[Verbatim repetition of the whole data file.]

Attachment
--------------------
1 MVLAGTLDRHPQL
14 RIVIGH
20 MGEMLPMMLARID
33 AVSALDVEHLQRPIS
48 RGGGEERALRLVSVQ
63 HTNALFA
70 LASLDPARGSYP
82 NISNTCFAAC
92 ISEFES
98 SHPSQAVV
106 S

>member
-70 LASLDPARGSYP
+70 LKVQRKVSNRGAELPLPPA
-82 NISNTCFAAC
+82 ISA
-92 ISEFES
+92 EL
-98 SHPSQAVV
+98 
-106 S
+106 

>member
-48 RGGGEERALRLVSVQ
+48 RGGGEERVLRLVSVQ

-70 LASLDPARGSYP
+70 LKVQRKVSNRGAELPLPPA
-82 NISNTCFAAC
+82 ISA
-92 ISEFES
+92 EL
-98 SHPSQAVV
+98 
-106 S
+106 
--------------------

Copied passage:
1 MVLAGTLDRHPQL
14 RIVIGH
20 MGEMLPMMLARID
33 AVSALDVEHLQRPIS
48 RGGGEERALRLVSVQ
63 HTNALFA
70 LASLDPARGSYP
82 NISNTCFAAC
92 ISEFES
98 SHPSQAVV
106 S

>member
-70 LASLDPARGSYP
+70 LKVQRKVSNRGAELPLPPA
-82 NISNTCFAAC
+82 ISA
-92 ISEFES
+92 EL
-98 SHPSQAVV
+98 
-106 S
+106 

>member
-48 RGGGEERALRLVSVQ
+48 RGGGEERVLRLVSVQ

-70 LASLDPARGSYP
+70 LKVQRKVSNRGAELPLPPA
-82 NISNTCFAAC
+82 ISA
-92 ISEFES
+92 EL
-98 SHPSQAVV
+98 
-106 S
+106 